We wrote today about how we would handle a Kevin Love trade if we were the Wolves and if we were convinced he was not going to be back after next season. It concluded thusly:


As great as Love is, a trade done the right way could end up being a net positive that bolsters the franchise. Done the wrong way, it could lead to another decade of failure.

(Do we really need to italicize if we're copying and pasting something we wrote?).

Let's pick up here where that leaves off. Obviously the Wolves' trade of Kevin Garnett in 2007 did not "bolster the franchise." Minnesota has not made the playoffs since, and while it did get a quality centerpiece player in return (Al Jefferson), he didn't end up having a long-term future here. That trade ended up being much closer to the "decade of failure."

But not all trades are created equal. Garnett was 31 at the time -- still a very good NBA player, but already on a decline from his peak around 2003-2005. The Wolves hadn't boxed themselves into a corner with Garnett, but it was clear from all sides that starting over was a good idea.

Love presents a different animal in a number of ways. He's never even made the playoffs here -- remember, KG made it eight times, took the Wolves to a conference finals, and won an MVP -- so the level of fan attachment to him is, in our opinion, far less than it was for Garnett. He will only be 26 when next season starts, ostensibly still 2-3 years away from the peak of his career. He is already a top-15 (probably top-10) player in the NBA. Any team that traded for him now and could sign him to a 4- or 5-year extension would be getting probably the best years of his career on that contract. So even if he is not at the level of accomplishment as Garnett, he should command a massive haul in a trade (bigger than KG) because of his age and upside.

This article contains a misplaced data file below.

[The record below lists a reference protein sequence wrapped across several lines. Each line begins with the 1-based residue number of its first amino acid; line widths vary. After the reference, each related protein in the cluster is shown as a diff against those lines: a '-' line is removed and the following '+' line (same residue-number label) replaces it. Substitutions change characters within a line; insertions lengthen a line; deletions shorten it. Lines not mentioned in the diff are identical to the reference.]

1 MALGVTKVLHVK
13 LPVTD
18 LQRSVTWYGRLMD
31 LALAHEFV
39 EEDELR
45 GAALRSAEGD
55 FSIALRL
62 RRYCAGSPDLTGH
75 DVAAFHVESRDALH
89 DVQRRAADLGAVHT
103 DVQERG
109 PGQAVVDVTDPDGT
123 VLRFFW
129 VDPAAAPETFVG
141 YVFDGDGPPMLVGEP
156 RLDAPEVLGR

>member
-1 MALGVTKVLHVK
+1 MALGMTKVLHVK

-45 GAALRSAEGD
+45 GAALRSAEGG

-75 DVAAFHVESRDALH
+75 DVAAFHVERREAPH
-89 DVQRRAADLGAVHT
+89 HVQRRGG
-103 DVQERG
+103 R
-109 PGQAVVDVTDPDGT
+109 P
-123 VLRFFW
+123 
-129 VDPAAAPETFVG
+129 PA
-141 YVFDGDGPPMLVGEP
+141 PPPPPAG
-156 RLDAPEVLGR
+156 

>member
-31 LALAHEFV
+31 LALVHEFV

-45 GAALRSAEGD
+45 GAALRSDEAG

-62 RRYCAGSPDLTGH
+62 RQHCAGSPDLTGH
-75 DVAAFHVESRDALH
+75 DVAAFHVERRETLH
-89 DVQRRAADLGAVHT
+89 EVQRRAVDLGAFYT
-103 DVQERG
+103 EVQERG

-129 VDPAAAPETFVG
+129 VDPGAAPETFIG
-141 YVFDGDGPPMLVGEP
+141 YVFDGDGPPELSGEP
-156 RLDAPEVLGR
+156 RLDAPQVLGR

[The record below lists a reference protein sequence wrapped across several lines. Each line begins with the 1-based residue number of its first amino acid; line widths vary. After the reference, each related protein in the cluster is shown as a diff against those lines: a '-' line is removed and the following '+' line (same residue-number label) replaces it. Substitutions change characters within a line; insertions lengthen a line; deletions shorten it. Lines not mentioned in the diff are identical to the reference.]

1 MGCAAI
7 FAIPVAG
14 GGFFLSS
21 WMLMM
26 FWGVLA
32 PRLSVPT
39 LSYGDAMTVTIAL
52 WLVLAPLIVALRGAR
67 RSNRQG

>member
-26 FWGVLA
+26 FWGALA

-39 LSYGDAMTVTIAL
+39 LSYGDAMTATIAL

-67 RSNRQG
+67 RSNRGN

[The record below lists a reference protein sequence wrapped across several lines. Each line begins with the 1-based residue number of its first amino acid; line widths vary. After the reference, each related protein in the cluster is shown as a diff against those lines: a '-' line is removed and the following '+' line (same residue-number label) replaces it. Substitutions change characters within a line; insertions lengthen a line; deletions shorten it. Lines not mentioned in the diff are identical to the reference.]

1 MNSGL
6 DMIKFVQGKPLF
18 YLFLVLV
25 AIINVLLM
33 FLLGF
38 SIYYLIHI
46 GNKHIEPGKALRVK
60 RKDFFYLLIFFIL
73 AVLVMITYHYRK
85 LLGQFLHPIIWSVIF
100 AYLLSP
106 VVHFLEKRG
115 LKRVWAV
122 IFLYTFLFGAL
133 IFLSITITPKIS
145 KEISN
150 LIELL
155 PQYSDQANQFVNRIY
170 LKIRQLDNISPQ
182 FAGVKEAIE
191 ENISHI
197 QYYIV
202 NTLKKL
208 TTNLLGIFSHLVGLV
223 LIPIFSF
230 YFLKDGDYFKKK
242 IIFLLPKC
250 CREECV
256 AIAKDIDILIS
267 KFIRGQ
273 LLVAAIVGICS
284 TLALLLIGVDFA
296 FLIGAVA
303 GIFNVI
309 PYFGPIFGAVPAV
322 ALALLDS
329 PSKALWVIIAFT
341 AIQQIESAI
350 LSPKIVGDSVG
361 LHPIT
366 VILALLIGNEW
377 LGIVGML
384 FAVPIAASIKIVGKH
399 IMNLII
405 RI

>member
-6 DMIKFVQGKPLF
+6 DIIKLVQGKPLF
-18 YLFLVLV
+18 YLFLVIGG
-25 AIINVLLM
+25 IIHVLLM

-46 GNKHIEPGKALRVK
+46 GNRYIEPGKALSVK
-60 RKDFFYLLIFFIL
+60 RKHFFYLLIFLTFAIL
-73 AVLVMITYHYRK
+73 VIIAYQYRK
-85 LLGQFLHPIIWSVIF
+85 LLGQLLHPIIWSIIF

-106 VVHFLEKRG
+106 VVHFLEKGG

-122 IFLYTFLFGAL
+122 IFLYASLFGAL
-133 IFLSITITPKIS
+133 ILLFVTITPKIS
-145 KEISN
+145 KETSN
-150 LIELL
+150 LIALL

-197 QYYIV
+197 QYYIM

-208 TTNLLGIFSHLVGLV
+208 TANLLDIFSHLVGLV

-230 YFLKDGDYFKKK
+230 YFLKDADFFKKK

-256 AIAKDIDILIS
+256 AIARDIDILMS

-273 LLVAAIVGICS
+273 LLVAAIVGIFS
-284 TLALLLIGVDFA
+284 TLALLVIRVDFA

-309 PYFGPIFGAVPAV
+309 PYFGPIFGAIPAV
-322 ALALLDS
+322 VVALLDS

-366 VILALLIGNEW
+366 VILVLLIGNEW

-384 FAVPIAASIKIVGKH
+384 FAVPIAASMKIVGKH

As crazy as it is to think that trading Love can be an opportunity, that's exactly how the Wolves need to approach this. The right deal could completely re-shape the roster and the identity of this team. The perfect world would be to invent a time machine and travel back a few years to make sure David Kahn offered Love a max-deal, which would mean three more years under contract, no opt-out. But this is the reality, and the silver lining is the potential to make a deal involving a great player at pretty much his peak value.